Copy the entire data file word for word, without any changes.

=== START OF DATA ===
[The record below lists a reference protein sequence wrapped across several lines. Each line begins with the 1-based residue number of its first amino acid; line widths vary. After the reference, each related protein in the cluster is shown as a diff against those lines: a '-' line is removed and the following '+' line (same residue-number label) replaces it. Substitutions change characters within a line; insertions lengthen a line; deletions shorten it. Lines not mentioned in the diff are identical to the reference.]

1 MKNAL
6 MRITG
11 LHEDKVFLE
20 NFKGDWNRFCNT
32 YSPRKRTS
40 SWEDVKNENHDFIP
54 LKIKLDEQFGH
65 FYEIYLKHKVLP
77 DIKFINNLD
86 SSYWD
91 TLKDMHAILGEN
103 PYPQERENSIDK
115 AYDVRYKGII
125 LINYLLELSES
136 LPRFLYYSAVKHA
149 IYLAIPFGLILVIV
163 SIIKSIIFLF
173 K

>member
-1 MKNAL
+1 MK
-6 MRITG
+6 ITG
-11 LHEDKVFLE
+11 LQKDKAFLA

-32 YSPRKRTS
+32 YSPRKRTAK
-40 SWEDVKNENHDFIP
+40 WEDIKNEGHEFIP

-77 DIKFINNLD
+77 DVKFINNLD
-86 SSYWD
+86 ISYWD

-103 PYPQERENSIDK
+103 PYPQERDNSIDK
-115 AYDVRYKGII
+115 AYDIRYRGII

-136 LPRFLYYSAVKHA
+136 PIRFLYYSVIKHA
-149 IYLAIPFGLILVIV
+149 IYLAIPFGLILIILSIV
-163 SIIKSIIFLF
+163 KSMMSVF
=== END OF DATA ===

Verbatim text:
[The record below lists a reference protein sequence wrapped across several lines. Each line begins with the 1-based residue number of its first amino acid; line widths vary. After the reference, each related protein in the cluster is shown as a diff against those lines: a '-' line is removed and the following '+' line (same residue-number label) replaces it. Substitutions change characters within a line; insertions lengthen a line; deletions shorten it. Lines not mentioned in the diff are identical to the reference.]

1 MKNAL
6 MRITG
11 LHEDKVFLE
20 NFKGDWNRFCNT
32 YSPRKRTS
40 SWEDVKNENHDFIP
54 LKIKLDEQFGH
65 FYEIYLKHKVLP
77 DIKFINNLD
86 SSYWD
91 TLKDMHAILGEN
103 PYPQERENSIDK
115 AYDVRYKGII
125 LINYLLELSES
136 LPRFLYYSAVKHA
149 IYLAIPFGLILVIV
163 SIIKSIIFLF
173 K

>member
-1 MKNAL
+1 MK
-6 MRITG
+6 ITG
-11 LHEDKVFLE
+11 LQKDKAFLA

-32 YSPRKRTS
+32 YSPRKRTAK
-40 SWEDVKNENHDFIP
+40 WEDIKNEGHEFIP

-77 DIKFINNLD
+77 DVKFINNLD
-86 SSYWD
+86 ISYWD

-103 PYPQERENSIDK
+103 PYPQERDNSIDK
-115 AYDVRYKGII
+115 AYDIRYRGII

-136 LPRFLYYSAVKHA
+136 PIRFLYYSVIKHA
-149 IYLAIPFGLILVIV
+149 IYLAIPFGLILIILSIV
-163 SIIKSIIFLF
+163 KSMMSVF